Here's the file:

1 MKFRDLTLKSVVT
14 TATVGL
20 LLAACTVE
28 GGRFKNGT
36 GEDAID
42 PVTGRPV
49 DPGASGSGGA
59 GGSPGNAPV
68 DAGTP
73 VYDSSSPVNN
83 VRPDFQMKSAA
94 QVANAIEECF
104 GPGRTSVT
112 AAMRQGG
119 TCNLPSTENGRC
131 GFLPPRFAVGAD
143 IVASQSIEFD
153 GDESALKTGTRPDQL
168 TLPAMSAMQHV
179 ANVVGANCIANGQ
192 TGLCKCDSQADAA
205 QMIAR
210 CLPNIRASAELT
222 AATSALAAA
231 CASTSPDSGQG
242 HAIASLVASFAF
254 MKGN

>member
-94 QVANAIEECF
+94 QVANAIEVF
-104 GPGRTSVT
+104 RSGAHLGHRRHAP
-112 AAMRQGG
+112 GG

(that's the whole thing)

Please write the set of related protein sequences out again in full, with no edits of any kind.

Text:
1 MKFRDLTLKSVVT
14 TATVGL
20 LLAACTVE
28 GGRFKNGT
36 GEDAID
42 PVTGRPV
49 DPGASGSGGA
59 GGSPGNAPV
68 DAGTP
73 VYDSSSPVNN
83 VRPDFQMKSAA
94 QVANAIEECF
104 GPGRTSVT
112 AAMRQGG
119 TCNLPSTENGRC
131 GFLPPRFAVGAD
143 IVASQSIEFD
153 GDESALKTGTRPDQL
168 TLPAMSAMQHV
179 ANVVGANCIANGQ
192 TGLCKCDSQADAA
205 QMIAR
210 CLPNIRASAELT
222 AATSALAAA
231 CASTSPDSGQG
242 HAIASLVASFAF
254 MKGN

>member
-94 QVANAIEECF
+94 QVANAIEVF
-104 GPGRTSVT
+104 RSGAHLGHRRHAP
-112 AAMRQGG
+112 GG